Tag:Trindon Holliday
Posted on: February 25, 2012 5:00 pm
 

Official 40 times? Watch Combine with an asterisk

INDIANAPOLIS - As the skill position players prepare to take their shot at breaking the 40-yard dash record Sunday in the most anticipated annual event at the Scouting Combine, confusion continues to permeate the instant results.
  
NFL.com is reporting the times, first an "unofficial" clocking shortly after prospects run and later an "official" time. A source told NFLDraftScout.com that the first clocking is a hand-held time and the second comes from National Football Scouting, which conducts the event and distributes the official reports to NFL teams.
  
Of the 36 offensive linemen NFLDraftScout.com noted unofficial and official times for Saturday, 33 had slower times in the official listing, three were the same and none were listed as faster than their unofficial timing. Sixteen players had an official time at least a tenth of a second slower than their official time, led by Georgia's Cordy Glenn, who dropped 0.19 seconds from a blistering 4.96 to a 5.15, still highly impressive for a 345-pound man.
  
However, that's still not Glenn's "official" time.
  
Those who participate in the 40 run twice, and on each run they are timed by two hand-held stopwatches and one electronic timer (that is actually initiated by hand on the player's first movement). Combine data put together for NFL teams by National Scouting includes all six of those times for each player, but no single official time.
  
That information isn't typically known for a week or two following the conclusion of the Combine, and it's not known what number is being provided to the NFL Network and NFL.com during the event.
  
It's an important asterisk to consider when the speedsters take the field at Lucas Oil Stadium on Sunday.
  
While Chris Johnson is widely reported to hold the Combine "record" in the 40-yard dash, documented data by NFLDraftScout.com shows Trindon Holliday's 4.21 in 2010 to be the fastest clocking since 2000 (Johnson ran a 4.24 in 2008). The fastest verifiable time in Combine history was a 4.12 by Bo Jackson in 1986 on manual stopwatches in the Superdome.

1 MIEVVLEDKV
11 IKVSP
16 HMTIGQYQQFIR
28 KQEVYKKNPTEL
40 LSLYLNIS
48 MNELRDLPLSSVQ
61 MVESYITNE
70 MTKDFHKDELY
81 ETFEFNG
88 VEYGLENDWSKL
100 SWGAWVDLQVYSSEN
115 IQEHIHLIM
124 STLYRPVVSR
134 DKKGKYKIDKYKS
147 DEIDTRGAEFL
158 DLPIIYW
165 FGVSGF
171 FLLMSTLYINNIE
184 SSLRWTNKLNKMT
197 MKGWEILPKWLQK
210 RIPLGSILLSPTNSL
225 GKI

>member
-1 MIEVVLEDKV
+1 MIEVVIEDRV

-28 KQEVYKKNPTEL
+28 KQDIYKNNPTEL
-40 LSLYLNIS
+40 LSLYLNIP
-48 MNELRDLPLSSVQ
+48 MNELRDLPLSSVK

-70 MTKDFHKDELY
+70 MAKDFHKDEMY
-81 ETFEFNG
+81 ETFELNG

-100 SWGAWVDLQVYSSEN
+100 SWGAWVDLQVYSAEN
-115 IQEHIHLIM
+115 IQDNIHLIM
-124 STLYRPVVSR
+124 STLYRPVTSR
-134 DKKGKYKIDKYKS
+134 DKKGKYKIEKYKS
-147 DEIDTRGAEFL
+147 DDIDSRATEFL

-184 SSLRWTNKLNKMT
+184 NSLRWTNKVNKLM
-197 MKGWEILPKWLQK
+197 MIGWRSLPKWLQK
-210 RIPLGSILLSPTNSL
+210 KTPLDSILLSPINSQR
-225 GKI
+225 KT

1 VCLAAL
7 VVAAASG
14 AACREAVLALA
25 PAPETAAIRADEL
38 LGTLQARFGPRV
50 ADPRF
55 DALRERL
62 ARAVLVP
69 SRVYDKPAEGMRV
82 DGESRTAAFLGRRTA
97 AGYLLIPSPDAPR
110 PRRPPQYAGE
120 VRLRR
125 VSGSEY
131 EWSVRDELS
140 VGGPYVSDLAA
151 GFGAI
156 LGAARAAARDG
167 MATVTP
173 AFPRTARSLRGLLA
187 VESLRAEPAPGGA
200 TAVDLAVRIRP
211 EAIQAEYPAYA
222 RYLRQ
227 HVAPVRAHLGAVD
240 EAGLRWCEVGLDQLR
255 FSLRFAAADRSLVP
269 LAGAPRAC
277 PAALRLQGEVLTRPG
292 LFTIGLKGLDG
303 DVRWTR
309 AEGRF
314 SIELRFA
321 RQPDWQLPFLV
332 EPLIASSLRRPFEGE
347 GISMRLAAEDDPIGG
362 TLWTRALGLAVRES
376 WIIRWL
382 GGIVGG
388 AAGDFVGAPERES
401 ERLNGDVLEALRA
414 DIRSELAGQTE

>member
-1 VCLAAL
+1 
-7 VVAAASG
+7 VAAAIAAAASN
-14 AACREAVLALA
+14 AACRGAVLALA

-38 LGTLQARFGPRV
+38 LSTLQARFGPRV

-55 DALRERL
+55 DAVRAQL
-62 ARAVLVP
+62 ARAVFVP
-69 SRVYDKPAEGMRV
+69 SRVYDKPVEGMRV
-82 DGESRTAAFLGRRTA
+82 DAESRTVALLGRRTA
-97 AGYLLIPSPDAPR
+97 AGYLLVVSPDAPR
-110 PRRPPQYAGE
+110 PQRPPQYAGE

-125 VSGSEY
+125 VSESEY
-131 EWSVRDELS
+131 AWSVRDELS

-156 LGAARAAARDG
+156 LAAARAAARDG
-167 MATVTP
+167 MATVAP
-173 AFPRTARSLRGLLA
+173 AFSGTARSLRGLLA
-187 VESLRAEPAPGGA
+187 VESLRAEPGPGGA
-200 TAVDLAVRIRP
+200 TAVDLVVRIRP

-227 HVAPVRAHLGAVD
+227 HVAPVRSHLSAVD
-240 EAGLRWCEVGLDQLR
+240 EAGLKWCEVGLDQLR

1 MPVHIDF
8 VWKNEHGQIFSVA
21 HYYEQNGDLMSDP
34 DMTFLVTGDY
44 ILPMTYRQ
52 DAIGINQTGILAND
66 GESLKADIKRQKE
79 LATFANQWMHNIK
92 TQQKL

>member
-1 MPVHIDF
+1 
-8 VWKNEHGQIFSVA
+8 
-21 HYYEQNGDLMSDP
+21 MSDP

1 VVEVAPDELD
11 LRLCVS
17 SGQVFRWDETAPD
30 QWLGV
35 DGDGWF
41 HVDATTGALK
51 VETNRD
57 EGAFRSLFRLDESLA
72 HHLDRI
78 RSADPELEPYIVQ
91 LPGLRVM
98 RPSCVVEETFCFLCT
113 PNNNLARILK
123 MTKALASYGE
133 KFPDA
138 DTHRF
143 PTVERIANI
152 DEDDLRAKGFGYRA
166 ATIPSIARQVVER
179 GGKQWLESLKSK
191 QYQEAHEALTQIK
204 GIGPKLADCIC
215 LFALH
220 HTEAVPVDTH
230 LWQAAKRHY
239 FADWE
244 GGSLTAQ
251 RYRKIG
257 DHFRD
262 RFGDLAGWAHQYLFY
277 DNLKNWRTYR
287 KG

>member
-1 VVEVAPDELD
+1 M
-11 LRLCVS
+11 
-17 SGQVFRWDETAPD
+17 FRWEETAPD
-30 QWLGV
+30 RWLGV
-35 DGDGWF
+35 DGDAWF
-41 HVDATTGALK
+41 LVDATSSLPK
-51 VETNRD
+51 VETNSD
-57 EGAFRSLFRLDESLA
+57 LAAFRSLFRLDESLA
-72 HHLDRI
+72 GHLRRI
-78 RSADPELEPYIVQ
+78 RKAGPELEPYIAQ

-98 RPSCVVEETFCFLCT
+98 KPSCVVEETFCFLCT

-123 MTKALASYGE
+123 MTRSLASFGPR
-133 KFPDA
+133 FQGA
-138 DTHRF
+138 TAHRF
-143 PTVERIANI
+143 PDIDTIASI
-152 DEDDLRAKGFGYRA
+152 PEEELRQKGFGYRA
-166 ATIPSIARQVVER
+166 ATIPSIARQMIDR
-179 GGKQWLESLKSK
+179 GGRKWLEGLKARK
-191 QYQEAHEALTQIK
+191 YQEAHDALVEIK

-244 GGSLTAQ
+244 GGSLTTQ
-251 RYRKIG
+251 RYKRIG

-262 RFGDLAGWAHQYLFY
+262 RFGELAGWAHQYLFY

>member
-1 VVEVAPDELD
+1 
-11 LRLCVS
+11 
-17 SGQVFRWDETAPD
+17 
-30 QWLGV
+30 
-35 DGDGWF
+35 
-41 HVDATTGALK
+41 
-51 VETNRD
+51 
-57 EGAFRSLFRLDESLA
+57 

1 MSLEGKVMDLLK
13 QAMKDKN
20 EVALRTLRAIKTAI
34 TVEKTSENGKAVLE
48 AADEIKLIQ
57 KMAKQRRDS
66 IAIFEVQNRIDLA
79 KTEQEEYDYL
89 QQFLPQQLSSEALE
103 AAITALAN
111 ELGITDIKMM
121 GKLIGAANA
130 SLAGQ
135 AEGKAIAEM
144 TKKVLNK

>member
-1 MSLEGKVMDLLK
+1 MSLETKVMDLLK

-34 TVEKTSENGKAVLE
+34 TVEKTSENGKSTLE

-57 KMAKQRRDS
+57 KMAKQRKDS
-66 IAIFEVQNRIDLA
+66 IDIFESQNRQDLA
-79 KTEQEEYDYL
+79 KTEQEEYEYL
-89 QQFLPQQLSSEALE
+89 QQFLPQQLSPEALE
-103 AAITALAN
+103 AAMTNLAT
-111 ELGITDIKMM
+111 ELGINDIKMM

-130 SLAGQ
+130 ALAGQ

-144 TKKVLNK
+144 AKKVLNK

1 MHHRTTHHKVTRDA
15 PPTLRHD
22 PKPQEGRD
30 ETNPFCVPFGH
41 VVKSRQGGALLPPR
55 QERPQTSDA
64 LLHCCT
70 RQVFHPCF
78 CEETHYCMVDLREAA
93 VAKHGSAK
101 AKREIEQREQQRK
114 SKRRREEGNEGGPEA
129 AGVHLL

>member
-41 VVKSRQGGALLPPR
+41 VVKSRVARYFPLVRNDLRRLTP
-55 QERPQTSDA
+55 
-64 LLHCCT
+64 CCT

Saturday's 40 action was topped by Oklahoma tight end James Hanna, who posted a 4.49, according to NFL.com. Georgia's Orson Charles, who lifted 225 pounds a staggering 35 times on Friday, chose not to run the 40.

Posted on: February 28, 2010 9:41 am
 

There is no "official" time in the 40-yard dash

It is easy to be confused by the wide range of times being reported for players' 40-yard dash times. LSU's Trindon Holliday, for example, had been reported by some as having been timed as low as 4.22 seconds and as high as 4.34 seconds. Obviously a pretty significant disparity.

It's important to understand what happens to get the 40 times at the combine:

. Those who participate in the 40 actually run twice, and on each run they are timed by two hand-held stopwatches and one electronic timer (that is actually initiated by hand on the player's first movement.

. Combine data put together for NFL teams by National Scouting includes all six of those times for each player, but no single official time.

Team scouts and coaches have various approaches for getting the 40 time they use from those six timings. Some use averages. Some throw out slowest and fastest and then average the rest. Some ignore the whole thing and use a time taken by their own scout.

However, beware any 40-yard time that is labeled as "official" from the combine. In deference to the players, NFLDraftScout.com uses the best verifiable -- or listed -- time from the combine unless it is conspicuously skewed from the other times, which happens when a hand timer has an itchy trigger finger on the stopwatch. However, the times are usually well grouped.


Posted on: February 7, 2010 12:51 pm
This entry has been removed by the administrator.

Post Deleted by Administrator

This message has been removed by the administrator.

Posted on: February 2, 2010 11:13 am
 

SEC's Jones and Jones stand out on film

I've been focusing on writing player profiles for in advance of the Combine for NFLDraftScout.com and the upcoming issue of Lindy's NFL Draft Preview. This week I've been working on the safeties and two juniors from the SEC have stood out.

LSU's Chad Jones is an extremely athletic prospect who sources tell me could "shock the world" when he works out. Characterized by some close to the LSU program as the team's best athlete (remember, this team features Trindon Holliday...), scouts feel that he, while a bit unpolished, could ultimately rank as one of the top safeties from this exceptional class. He had became a full-time starter in 2009, but is being characterized by some as big enough to play linebacker and athletic to even see time at cornerback. He's also proven to be quite the pitcher, as this video proves .

His namesake, Georgia's Reshad Jones, is a similarly gifted athlete. An extremely highly touted prep prospect out of the state of Georgia, Jones quickly developed into a standout and unlike his LSU counterpart, leaves having started each of the past three years. Unfortunately, he is most known by some for his missed tackle that led Georgia Tech defeating the Bulldogs two years ago. Since, he's developed into a surer open field tackler and has always demonstrated very good ball skills.

With all of the attention being heaped upon All-Americans Eric Berry, Taylor Mays and Earl Thomas, these two haven't earned the attention from the media that they'll be soon be getting from NFL scouts.
 
 
 
 
The views expressed in this blog are solely those of the author and do not reflect the views of CBS Sports or CBSSports.com